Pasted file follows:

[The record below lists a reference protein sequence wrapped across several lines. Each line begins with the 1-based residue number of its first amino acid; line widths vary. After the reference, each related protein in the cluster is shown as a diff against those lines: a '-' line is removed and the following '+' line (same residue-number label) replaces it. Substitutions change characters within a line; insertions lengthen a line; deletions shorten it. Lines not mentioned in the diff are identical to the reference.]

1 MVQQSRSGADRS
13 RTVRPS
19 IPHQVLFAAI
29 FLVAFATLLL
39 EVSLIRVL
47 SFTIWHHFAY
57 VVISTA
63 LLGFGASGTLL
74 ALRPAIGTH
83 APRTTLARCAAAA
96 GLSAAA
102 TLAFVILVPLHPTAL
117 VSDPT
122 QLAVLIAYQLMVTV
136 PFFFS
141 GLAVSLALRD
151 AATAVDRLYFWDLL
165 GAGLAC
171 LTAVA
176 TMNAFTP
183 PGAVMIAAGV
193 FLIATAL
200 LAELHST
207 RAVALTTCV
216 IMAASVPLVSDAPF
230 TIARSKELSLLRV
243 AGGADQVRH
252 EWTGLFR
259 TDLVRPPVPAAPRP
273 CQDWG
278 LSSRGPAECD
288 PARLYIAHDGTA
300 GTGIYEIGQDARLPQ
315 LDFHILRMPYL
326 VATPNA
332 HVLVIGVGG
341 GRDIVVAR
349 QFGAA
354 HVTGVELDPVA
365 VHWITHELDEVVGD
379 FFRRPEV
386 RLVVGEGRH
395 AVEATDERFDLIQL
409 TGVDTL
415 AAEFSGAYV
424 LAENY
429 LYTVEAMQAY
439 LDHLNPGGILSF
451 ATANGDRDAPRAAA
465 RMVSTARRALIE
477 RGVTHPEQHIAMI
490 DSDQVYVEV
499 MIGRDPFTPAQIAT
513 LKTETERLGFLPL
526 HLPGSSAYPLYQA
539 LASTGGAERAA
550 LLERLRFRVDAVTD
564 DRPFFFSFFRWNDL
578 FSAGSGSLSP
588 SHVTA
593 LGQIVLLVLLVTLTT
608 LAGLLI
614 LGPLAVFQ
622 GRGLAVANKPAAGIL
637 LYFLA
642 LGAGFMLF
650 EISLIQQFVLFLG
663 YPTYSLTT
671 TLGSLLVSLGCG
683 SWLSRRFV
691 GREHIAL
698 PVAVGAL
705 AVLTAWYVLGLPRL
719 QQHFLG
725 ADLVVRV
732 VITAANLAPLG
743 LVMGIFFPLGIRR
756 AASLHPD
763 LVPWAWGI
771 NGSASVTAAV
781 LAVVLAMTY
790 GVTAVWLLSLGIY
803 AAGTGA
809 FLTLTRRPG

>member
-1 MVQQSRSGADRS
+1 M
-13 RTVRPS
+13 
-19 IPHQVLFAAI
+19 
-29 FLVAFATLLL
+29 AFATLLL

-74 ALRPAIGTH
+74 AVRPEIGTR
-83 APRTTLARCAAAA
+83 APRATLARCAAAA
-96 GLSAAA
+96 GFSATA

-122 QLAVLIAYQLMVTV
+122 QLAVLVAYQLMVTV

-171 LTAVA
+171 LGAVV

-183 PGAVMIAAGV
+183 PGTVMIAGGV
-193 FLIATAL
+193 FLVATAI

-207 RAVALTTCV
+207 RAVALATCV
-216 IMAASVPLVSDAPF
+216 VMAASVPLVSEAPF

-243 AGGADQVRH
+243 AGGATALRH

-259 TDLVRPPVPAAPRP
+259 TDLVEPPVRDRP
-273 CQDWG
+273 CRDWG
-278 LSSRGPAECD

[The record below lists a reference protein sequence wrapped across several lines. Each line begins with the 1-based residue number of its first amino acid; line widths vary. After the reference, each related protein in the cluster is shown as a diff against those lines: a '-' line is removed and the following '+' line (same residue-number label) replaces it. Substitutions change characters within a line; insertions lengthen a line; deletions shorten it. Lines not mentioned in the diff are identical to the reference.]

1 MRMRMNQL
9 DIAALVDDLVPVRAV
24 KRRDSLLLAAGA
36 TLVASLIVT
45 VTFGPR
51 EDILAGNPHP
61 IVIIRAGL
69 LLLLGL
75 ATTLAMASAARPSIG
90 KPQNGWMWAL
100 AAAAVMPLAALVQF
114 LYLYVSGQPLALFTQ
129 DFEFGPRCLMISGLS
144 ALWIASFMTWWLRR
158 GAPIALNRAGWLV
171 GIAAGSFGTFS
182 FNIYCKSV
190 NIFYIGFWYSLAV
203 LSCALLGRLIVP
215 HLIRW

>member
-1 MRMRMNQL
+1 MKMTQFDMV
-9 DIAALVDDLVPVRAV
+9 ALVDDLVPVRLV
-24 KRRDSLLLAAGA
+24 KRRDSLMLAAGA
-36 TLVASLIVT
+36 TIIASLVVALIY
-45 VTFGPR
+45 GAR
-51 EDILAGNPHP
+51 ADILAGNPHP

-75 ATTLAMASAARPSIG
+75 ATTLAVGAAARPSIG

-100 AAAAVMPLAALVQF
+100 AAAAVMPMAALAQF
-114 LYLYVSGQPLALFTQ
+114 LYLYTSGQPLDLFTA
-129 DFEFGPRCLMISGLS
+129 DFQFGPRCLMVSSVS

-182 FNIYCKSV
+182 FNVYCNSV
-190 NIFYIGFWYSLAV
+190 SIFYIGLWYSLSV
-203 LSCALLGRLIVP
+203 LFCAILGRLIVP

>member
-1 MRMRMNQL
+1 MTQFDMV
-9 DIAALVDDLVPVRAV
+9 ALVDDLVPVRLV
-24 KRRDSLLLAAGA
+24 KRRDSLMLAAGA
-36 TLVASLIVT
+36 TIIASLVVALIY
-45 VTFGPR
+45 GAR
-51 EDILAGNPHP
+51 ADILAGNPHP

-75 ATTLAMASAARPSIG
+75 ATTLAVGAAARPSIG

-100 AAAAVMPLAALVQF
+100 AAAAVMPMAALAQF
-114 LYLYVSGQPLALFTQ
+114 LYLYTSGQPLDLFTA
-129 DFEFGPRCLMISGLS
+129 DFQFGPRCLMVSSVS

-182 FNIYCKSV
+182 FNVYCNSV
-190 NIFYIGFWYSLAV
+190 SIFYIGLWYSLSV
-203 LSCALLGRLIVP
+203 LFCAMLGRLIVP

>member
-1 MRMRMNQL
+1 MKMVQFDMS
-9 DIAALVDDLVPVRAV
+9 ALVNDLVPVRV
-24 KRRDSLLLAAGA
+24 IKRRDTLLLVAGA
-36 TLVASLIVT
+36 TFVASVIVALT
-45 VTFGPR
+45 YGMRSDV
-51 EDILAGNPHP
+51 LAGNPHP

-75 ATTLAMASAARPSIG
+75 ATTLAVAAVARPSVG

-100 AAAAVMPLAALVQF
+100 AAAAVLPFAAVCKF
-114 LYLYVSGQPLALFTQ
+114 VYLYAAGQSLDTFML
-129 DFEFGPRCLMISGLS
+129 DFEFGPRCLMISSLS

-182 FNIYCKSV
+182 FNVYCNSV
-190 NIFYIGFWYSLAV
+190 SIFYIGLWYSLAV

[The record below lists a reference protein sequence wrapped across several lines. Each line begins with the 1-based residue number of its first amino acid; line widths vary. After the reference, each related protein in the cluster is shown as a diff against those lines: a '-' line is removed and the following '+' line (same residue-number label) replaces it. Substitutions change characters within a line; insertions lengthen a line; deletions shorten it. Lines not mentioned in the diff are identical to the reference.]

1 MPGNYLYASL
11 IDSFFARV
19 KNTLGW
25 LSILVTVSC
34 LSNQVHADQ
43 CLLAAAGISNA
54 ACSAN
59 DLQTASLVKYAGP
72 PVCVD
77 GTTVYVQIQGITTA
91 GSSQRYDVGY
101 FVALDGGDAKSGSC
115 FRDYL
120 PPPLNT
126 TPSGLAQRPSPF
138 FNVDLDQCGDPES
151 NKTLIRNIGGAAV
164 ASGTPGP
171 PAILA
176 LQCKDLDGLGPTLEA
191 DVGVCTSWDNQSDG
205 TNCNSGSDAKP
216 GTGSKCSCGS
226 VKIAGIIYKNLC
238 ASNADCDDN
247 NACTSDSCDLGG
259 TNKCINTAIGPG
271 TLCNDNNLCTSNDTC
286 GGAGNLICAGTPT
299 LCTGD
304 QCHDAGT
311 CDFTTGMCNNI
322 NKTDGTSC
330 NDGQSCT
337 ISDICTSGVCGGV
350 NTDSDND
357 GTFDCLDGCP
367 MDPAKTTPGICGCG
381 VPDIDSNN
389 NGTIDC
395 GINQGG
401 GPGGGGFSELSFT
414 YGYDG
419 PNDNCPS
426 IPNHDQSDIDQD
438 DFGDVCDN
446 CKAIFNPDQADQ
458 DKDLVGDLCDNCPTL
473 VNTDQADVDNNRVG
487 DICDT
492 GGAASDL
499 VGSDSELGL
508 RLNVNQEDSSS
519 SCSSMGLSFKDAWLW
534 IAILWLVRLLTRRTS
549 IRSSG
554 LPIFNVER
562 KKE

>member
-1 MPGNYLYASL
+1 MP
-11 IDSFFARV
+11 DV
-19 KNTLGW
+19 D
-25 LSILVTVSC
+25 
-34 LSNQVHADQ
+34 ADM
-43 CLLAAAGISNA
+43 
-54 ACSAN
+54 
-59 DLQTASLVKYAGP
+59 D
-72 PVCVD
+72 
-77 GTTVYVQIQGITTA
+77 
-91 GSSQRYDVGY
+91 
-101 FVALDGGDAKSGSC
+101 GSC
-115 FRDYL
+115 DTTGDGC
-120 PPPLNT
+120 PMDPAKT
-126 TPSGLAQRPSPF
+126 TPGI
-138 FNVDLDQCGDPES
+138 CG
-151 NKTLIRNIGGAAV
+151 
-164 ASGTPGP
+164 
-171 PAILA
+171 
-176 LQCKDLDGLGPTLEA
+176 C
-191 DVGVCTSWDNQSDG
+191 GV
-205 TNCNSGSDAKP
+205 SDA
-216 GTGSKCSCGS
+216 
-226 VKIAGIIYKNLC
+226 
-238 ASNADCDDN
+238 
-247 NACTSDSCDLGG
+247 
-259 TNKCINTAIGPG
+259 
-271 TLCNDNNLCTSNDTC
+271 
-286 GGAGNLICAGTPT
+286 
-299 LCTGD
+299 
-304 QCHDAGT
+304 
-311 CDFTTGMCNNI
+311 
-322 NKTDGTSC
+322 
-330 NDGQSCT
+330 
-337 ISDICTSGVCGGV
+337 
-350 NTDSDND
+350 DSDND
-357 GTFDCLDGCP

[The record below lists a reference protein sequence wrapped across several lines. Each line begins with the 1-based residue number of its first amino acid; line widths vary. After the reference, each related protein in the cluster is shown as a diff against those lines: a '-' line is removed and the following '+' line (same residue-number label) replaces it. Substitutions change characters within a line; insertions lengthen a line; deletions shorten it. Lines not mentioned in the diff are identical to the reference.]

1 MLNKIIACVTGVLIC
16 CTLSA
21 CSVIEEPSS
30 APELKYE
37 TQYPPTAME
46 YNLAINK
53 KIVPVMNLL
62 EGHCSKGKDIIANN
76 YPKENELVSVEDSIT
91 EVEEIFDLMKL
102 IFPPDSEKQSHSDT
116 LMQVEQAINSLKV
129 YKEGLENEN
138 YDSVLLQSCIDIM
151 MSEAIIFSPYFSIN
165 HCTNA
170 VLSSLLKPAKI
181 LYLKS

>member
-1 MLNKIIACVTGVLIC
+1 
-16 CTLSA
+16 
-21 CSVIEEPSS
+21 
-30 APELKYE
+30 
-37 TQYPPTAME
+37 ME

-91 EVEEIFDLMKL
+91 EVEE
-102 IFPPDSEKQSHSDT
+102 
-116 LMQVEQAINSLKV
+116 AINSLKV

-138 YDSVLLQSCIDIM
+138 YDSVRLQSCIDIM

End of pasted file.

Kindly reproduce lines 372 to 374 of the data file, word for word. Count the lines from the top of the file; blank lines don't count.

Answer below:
>member
-1 MLNKIIACVTGVLIC
+1 